When we think “rest,” we think about stopping all activity.
But our rest intervals don’t have to mean we completely stop working EVERYTHING and just stand there not moving, watching the TV in the gym.
This also doesn’t mean though that rest isn’t important and that you should simple cut it out as much as possible from your workouts.
It just means that “rest” doesn’t ONLY mean completely stopping all activity.
What is Rest?
Rest is when our body replenishes our energy resources so that we can perform the next set or interval at the desired intensity.
This can influence not only WHERE we get our energy from aka which energy system we are using to fuel our activity but also our INTENSITY.
By including more rest in our workouts, we can usually keep our maximal intensity higher and be able to lift heavier. The longer our rest, usually the higher intensity we can work at because our body has more time to recharge.
How much rest we include, and even the TYPE of rest we use, should be influenced though by our current fitness level, goals and even our workout schedule (AKA if we have less time to spend working out, we probably want to spend as little time purely resting as possible.)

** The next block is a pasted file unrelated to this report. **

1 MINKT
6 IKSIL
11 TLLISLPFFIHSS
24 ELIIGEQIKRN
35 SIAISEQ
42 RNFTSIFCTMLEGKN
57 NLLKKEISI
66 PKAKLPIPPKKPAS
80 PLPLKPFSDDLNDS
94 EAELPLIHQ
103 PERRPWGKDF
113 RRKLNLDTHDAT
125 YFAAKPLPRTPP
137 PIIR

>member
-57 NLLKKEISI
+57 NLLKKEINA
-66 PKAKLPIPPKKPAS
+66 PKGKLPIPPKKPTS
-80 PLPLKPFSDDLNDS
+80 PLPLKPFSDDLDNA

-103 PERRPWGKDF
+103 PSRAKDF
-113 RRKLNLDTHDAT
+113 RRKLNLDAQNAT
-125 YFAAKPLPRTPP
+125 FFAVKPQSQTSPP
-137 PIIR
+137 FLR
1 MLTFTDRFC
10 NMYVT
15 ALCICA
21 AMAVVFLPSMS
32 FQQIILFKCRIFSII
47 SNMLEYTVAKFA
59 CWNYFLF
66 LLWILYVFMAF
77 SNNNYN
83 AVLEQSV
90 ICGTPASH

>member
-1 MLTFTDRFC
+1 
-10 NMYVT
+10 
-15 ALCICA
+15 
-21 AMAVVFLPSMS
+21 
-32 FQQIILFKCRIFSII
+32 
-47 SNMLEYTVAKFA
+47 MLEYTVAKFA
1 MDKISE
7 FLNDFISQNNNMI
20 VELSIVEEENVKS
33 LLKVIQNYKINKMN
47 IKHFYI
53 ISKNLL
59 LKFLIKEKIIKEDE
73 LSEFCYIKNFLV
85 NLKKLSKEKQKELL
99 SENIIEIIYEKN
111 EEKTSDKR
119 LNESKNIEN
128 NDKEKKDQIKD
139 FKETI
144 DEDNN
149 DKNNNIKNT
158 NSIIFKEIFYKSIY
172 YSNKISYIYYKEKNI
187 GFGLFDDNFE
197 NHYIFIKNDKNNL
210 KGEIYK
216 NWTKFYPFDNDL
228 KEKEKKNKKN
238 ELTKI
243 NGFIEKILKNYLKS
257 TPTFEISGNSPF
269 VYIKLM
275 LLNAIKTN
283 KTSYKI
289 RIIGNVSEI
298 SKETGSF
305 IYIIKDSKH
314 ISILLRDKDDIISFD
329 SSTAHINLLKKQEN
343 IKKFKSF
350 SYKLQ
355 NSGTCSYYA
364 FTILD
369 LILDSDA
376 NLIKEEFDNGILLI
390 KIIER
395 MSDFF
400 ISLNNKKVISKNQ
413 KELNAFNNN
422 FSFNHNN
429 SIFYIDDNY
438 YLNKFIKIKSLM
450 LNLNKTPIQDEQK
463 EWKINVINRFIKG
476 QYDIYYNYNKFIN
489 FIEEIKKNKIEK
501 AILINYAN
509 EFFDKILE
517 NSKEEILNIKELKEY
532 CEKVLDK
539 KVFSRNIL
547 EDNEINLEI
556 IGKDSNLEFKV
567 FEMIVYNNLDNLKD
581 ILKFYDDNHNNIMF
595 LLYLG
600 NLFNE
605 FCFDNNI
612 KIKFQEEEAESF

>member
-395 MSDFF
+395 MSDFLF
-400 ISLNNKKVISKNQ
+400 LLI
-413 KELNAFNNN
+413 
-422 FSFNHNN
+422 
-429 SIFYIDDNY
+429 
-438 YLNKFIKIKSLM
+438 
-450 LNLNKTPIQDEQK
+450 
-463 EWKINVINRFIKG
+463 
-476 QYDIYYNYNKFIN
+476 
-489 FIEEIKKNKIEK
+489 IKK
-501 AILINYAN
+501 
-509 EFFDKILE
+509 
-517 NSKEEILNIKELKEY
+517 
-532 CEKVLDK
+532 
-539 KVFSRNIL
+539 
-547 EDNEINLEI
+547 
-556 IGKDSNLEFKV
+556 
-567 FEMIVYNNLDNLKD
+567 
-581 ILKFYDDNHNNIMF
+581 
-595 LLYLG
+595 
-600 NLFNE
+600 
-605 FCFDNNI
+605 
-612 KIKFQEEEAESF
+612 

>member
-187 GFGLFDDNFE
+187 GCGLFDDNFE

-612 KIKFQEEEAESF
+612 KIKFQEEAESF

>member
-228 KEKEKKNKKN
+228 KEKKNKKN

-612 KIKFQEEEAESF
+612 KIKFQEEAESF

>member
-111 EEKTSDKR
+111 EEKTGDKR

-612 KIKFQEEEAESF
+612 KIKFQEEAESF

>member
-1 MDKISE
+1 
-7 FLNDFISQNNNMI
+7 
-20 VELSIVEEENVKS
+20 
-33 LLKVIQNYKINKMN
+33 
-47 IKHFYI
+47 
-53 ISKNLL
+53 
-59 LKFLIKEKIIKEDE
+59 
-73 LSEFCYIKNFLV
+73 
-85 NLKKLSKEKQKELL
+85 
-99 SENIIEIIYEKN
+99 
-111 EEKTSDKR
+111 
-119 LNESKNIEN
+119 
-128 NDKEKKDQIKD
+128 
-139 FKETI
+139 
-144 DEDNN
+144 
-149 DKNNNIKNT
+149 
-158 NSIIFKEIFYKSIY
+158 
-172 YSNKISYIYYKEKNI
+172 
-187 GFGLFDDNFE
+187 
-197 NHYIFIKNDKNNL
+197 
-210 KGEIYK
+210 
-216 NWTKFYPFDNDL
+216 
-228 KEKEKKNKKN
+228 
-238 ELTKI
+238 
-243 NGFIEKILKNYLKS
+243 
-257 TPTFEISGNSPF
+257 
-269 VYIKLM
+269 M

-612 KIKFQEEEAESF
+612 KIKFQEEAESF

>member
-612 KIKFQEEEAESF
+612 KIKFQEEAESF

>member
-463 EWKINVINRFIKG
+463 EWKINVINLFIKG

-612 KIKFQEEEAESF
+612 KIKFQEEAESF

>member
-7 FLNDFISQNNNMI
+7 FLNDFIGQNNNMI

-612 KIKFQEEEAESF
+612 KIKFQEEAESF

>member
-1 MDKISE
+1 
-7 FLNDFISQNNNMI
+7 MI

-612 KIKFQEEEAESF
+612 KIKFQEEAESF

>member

Making Rest “Active”:
While there will be times your rest period should simply be you trying to breathe and bring your heart rate back down, all too often we don’t utilize our rest periods as effectively as we could.
Rest can still be “active” while we allow our bodies to recover.
Ever heard the term “Active Rest?”
Most of us have.
We most often see it implemented as a lower intensity cardio exercise between rounds to allow us to bring our heart rate down as we keep moving.
For example, the walk back after a sprint is “active rest.”
Or even light jumping jacks between intervals of harder moves like burpees.
The point of active rest, in this case, is to allow us to recover enough to go hard the next round while keeping us moving to increase our overall output and calorie burn WITHOUT having to spend longer in the gym.
But that is only ONE way to use active rest so that your body can recover without you “wasting time” standing around (which again, is sometimes ESSENTIAL!)
Active rest can also be:
- Supersets of exercises using opposing muscle groups or different hemispheres (aka lower body supersetted with an upper body move) so that one area rests as the other works. This can allow you to use every minute of the workout time you have. (You could also do a circuit set up too!)
- Isolation work to activate specific muscle groups so that you help establish the mind-body connection during your rest for your compound exercises.